What do you love about hip-hop?

It is something that is forever. It might change or look different but it’s not a trend or a hot topic at the moment. It is sort of like its own government with the elders of hip hop and right now it’s a bit messed up if you think about it. We don’t really have a respect for leaders, everyone is in their own little lane trying to figure out how to be the most dominant. Kind of like our nation’s government right now.

What is it going to take for Harrisburg to take it to the next level?

We’re knocking on the door but, it’s all about how and who responds to it. We need to make sure we are going into these bigger venues and bigger businesses and giving them a good product that they are willing to be behind. We have to sell exactly what we are putting out. At the end of the day, we need to stick together and really be a culture. Country music, for example, that is a culture. Hip-hop has to be the same thing and I think there is a force in our city that can make this move for our culture.

Do you think people understand that from an outsider point of view? Someone that doesn’t listen to hip hop or embrace black culture why would they take a risk on it?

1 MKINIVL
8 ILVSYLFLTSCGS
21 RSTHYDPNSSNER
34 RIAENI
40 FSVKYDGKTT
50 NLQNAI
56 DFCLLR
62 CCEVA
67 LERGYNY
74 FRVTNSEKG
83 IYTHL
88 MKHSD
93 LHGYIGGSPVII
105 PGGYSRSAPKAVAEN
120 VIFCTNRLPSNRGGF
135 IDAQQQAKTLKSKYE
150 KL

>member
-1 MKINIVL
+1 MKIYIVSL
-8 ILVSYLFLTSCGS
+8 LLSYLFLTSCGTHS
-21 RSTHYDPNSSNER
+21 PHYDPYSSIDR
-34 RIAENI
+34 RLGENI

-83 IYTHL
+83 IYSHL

So many people miss the point. I’ll just be honest, some white people get it and some don’t. Some black people get it and some don’t. At the end of the day, if you don’t understand different cultures and embrace diversity with an open mind then you’re going to get left behind in 2018. Hip-hop is bigger than ever.

What does the future hold for Big Mike The Hypeman?

There are so many goals that I have. Working on my company right now, Hype World Entertainment, more shows, more branding, going out on tour in April 2018, putting out my own project on a production level with local artists and national artists as well. I really just want to put excitement back into music and I’m having so much fun being a part of it


Big Mike offered a different perspective about hip-hop in our city and proved to me once again that this isn’t going to stop. Guys like Big Mike are out here influencing the culture with a conscious mind working hard to shed a positive light on hip-hop in Harrisburg.

Follow me on Twitter @HBGMicah using the hashtag #HipHopinHBG to follow me and my adventures as I dig deeper into the hip-hop culture in our city. Until next time, keep it live and local.

Categories: Harrisburg, Music, Nightlife

Hip-Hop in Harrisburg Pt. 7: WindchILL

by: Micah Jacobs
November 1, 2017

The seventh installation of Hip-Hop in Harrisburg features Universal Language Entertainment recording artist, WindchILL.

hip-hop in harrisburg windchill

WindchILL is rapper who has been doing it for 20 years and has worked non-stop to create the music he loves while reppin’ the city he loves — Harrisburg.

MJ: When did you first get into hip-hop?